Written by: Shivawn Brady
I’m a Strawberry kid. For those of you who know, you know. For those that don’t, it meant I grew up going to the Strawberry Music Festival at Camp Mather, every year twice a year from when (as my mom likes to point out) before I was even a thought, too when I could drive myself. My Strawberry family taught me how to love and care for one another. They taught me the importance of self-expression. At Strawberry, I was free to run barefoot, sing loud, catch and release tadpoles and trust those around me. Over the years I had my owies bandaged by “strangers”, danced beneath the birch trees by the lake and observed the overflowing joy exuded on those jubilant Sunday morning revival sessions. Strawberry planted the seed which grew into my adoration of bluegrass and folk music. Bonded by the love of music, my Strawberry family showed me a different way of communing, uncommon to my world back home of suburban living and parochial schooling.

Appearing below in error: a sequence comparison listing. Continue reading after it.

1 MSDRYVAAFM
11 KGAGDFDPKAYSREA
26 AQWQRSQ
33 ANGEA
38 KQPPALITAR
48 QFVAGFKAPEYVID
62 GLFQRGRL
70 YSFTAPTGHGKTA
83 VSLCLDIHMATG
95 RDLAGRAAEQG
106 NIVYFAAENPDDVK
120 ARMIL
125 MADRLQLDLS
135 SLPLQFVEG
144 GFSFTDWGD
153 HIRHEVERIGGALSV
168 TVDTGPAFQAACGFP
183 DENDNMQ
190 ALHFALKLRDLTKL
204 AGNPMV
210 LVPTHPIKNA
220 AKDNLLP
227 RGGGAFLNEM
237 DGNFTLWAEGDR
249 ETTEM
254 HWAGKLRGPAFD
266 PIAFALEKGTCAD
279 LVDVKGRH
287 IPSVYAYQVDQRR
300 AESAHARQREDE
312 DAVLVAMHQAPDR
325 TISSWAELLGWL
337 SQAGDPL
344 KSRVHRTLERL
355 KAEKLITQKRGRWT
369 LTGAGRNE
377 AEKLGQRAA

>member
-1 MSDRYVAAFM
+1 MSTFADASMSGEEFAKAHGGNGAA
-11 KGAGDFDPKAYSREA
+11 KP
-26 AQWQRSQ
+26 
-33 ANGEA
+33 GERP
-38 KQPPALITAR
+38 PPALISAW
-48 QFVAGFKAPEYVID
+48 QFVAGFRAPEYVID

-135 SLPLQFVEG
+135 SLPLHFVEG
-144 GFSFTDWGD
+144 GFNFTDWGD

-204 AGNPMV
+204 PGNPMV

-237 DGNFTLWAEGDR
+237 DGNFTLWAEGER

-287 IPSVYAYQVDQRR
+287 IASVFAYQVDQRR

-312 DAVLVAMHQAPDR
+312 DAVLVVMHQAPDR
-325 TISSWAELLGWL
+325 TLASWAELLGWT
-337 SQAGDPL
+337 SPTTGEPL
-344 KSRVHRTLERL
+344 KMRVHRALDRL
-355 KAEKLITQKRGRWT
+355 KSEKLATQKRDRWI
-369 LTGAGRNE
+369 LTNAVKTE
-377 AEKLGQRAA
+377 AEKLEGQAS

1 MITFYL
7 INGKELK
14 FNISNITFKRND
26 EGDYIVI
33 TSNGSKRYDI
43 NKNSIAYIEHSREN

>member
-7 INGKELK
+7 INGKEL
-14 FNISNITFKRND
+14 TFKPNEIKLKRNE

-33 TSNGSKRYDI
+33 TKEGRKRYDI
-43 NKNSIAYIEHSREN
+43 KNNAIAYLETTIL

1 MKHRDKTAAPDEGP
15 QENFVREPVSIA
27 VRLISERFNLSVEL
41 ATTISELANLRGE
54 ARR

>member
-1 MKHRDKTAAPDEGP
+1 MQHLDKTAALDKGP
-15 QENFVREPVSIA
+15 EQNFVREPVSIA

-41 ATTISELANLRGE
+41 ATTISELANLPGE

As a teenager in the Bay Area, my Del McCoury albums and June Carter renditions were lost among my peers but nevertheless, I kept coming back. Coming back to a world that was familial and nostalgic. As I grew up and began to closely examine the culture I revered, I began to see a xenophobia and homophobia that I knew was not the Strawberry way among my elder bluegrassers. Statements and sayings that were lost on me as a child, but as an adult, I knew what they meant; the hate and fear almost tangible. These expressions conflicted with everything I had come to adore in bluegrass music. As a first-generation Irish-American, bluegrass represented to me the beautiful folk fusion that resulted from the uniqueness of our melting pot of cultures. That glorious mountain music that rang above class, religion, and race.
It wasn’t until the Bluegrass Pride movement that was initiated by the youth that the culture began to deeply resonate with me again. It was this movement that made me proud to share this music with everyone.
Today, I’m proud to be a card-carrying CBA member. This movement, this identification with all, is what brought me back to wanting to physically and monetarily support our local bluegrass community. One that I had previously felt shunned from. I’m so grateful to those heartfelt bluegrassers, leading us back to the roots of this music and reminding us that love is the way. Pure, uninhibited, boundless love for all. As Del sings, he reminds us, “You can’t fill your heat with silver and gold. You’ve got to have some love, to satisfy your soul. We’ve got to pool together, to make it on your own. Man can’t live on bread alone.”